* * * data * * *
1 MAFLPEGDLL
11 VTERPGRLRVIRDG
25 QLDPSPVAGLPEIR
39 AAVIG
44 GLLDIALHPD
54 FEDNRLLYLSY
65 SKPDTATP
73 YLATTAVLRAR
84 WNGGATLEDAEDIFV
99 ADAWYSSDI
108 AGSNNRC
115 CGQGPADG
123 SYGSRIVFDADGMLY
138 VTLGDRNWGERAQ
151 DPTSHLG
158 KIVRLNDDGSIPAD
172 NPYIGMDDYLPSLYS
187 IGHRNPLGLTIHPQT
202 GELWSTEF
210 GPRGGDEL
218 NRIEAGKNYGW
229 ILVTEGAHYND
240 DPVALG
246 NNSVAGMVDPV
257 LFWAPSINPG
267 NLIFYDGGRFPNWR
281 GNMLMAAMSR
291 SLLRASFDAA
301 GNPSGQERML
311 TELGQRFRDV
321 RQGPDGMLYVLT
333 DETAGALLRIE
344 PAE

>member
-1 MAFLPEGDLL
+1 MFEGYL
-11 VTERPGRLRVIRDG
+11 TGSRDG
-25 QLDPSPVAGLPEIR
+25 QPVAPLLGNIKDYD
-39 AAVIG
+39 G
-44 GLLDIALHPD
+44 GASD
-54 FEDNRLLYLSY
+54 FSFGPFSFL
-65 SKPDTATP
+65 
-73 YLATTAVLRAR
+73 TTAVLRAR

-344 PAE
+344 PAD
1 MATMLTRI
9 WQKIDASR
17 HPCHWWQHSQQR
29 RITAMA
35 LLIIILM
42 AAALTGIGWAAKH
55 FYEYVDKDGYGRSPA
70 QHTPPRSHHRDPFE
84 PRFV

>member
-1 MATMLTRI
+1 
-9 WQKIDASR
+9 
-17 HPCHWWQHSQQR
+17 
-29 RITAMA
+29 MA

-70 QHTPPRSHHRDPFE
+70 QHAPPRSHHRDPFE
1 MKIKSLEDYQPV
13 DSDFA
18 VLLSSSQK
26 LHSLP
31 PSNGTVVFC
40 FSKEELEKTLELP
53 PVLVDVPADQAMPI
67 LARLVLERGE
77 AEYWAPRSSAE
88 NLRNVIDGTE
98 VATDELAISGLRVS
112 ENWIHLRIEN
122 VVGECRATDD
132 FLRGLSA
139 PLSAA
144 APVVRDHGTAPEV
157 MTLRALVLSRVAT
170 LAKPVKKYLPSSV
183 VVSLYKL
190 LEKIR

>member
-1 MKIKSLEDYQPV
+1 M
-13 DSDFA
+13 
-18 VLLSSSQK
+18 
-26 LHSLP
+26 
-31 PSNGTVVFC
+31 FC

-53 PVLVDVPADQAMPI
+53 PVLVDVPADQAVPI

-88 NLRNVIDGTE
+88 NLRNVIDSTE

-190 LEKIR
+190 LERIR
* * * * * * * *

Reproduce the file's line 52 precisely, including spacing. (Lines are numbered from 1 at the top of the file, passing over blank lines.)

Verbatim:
+344 PAD